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Music by VICE

Mastodon

Metal band Mastodon mastered proggy riffs and thundering drums to on their latest, Blood Mountain (Reprise). That album's "Colony of Birchmen," which features Josh Homme from Queens of the Stone Age, appears on the set list in Rock Band 2.

by VICE Staff
Jan 1 2000, 12:00am



Metal band Mastodon mastered proggy riffs and thundering drums to on their latest, Blood Mountain (Reprise). That album’s “Colony of Birchmen,” which features Josh Homme from Queens of the Stone Age, appears on the set list in Rock Band 2.

Why did you want to include “Colony of Birchmen” in Rock Band 2?

Troy Sanders, bass/vocals:
We have to spread the Mastodon love—the Masto-love. We do this for a living. We believe in our music. We were quite flattered and honored that they even approached us.

In terms of complexity, how would you rate “Colony of Birchmen” against your more daring songs?

“Birchmen” follows a more standard path of song. It’s got a catchy sung melodic verse. It’s got a prechorus. It’s got a really catchy dual-sung chorus, and then a kick-ass guitar solo at the end. It’s your classic rock and roll song. It’s not challenging like a DragonForce song or some of our other songs. Obviously, someone at that company liked the song itself, and that’s probably why that song was chosen. I mean, would we rather have one of our really bizarre, tricked-out, incredibly tough, insane songs on there? Hell yeah. We were just thrilled that they would approach us.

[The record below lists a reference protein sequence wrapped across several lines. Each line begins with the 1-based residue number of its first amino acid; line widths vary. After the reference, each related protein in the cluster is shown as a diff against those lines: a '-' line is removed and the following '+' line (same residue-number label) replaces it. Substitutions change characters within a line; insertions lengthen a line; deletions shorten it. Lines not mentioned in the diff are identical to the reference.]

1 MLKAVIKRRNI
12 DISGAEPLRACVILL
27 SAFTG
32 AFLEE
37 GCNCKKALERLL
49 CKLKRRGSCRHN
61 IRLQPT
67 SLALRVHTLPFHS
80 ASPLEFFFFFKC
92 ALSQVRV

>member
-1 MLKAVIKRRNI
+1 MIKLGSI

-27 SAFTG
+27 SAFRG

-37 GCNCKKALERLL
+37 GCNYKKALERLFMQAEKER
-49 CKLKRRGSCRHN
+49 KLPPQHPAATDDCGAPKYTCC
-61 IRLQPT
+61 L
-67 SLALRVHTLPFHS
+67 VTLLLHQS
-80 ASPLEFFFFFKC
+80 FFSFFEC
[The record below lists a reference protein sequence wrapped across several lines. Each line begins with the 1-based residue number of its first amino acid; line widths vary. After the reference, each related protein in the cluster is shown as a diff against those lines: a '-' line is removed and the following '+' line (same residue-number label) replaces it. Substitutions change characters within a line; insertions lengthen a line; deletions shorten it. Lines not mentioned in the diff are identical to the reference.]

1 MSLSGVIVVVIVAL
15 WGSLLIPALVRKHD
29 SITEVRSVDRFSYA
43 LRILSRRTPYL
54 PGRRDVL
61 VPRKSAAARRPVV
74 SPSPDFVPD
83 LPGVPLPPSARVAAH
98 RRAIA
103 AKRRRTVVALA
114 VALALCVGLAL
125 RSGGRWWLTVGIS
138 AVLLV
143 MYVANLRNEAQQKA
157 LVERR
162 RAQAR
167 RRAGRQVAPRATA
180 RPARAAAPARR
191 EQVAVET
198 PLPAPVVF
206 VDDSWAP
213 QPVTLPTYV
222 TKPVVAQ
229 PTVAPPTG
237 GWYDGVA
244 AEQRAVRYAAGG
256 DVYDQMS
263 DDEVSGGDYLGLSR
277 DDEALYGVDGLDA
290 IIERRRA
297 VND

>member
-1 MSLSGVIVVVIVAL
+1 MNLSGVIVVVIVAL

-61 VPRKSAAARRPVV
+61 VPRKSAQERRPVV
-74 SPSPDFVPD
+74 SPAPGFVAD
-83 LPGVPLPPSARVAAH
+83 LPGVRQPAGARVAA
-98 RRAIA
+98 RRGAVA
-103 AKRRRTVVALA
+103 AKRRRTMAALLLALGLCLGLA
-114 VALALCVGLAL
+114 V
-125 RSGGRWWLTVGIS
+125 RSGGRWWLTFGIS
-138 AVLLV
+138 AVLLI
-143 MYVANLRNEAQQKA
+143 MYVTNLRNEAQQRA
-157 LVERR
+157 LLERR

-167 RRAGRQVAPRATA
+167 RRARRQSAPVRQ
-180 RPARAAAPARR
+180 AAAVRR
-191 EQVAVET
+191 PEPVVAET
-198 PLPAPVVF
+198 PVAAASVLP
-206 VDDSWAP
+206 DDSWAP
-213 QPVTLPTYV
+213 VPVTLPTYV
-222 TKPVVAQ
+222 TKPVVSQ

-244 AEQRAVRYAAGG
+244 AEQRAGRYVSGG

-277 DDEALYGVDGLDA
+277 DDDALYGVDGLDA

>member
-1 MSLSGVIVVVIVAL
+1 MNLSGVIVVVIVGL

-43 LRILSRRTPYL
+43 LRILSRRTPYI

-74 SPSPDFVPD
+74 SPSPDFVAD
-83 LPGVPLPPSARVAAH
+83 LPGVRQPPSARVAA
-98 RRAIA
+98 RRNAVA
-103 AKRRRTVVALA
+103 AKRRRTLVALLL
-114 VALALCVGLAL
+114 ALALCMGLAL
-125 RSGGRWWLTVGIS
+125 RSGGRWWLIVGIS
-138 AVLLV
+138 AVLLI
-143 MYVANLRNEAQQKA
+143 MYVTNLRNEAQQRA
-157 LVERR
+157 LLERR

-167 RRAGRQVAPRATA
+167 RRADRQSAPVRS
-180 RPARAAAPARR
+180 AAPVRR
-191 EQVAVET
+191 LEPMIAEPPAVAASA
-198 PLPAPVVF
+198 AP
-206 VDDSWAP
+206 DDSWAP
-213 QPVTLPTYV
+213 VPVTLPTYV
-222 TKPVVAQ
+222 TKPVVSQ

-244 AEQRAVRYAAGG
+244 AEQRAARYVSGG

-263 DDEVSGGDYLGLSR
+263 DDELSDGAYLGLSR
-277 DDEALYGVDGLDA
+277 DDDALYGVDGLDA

What advice do you have for someone who wants to lock into the groove?

Well, I would say “Close your eyes and drift off into Fantasyland,” but you have to keep your eyes open when you’re playing that game. So, my advice is don’t close your eyes. And for God’s sake keep your pants on when you’re playing our song. People are gonna wanna get naked. Please keep your eyes open and your pants on.

How will your new record be different from Blood Mountain?

We really stretched our soundscapes and our textures, and we tried to find creepy and darker vocal melodies to accommodate the songs. We’re using cleaner, creepier vocals over the entire record. That’s the biggest departure.